The selection tools work in a different way so that you can select parts or all of your image. When the image is selected, you can simply copy / paste it or modify the selection. You can tell when something is selected mainly by the moving dotted line that surrounds it. To deselect and get rid of the dotted line, press the keys Ctrl / Command + D. Be aware that the selection of the image depends on the active layer, although you can also choose Copy with merge from the menu Editing to copy all the layers without actually having to merge them together.

  • Selection tool: it selects a given shape that you can change by clicking on it and holding down the mouse button or by bringing up the menu for this function. The selection tool works almost the same way as the one that lets you select files on your computer, using “click and drag”. You can switch from a rectangle to a square or from an oval to a circle by holding down the key. Uppercase while you make the selection.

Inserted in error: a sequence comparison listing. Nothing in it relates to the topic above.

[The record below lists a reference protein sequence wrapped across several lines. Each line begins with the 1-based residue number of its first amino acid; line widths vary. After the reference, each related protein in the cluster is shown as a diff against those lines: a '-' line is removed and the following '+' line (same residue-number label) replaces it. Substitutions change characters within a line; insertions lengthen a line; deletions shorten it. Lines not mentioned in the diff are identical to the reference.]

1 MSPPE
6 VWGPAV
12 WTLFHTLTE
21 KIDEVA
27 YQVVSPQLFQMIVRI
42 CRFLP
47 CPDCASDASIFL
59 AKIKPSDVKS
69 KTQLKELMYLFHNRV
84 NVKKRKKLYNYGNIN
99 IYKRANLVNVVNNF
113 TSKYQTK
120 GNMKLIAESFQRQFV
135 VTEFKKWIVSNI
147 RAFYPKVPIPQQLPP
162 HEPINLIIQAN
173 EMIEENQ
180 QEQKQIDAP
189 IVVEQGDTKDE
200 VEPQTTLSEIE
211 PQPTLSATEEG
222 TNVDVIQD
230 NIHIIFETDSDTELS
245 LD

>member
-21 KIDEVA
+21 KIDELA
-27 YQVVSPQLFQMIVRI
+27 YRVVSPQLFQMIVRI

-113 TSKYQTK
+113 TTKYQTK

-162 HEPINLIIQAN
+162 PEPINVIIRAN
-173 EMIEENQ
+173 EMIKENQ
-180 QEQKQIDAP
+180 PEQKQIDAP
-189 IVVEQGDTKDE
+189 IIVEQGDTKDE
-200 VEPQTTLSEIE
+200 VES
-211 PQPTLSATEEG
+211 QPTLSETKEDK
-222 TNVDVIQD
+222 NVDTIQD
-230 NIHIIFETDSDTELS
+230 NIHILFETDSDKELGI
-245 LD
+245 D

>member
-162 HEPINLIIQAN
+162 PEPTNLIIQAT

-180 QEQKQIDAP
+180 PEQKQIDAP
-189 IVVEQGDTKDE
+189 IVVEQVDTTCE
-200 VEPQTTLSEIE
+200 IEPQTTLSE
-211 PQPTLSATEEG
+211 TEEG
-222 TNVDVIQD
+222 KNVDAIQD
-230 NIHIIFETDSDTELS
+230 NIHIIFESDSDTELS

• Lasso: the lasso tool is identical to the selection tool, but it allows manual intervention on the selection. The polygonal lasso is similar, but requires the creation of anchor points. The third option is the magnetic lasso, which allows you to follow the edges of an object well. All three lasso tools require you to close the object before you can be able to select it. This can be done by clicking on the starting point (you will see a small circle appear in front of your cursor). In case of error, you can remove an anchor point by pressing the key. Delete.
  • Magic wand: this tool is responsible for selecting similar pixels according to the color criteria. You can change its sensitivity to colors by increasing or decreasing the tolerance. This allows you to select only specific areas of an image or entire objects.
  • Quick selection tool: Quick selection is quite possibly the most common and useful selection tool for editing specific areas of an image. It is a combination of the magic wand and the magnetic lasso. Click-drag to select contiguous areas of an image that you want to edit.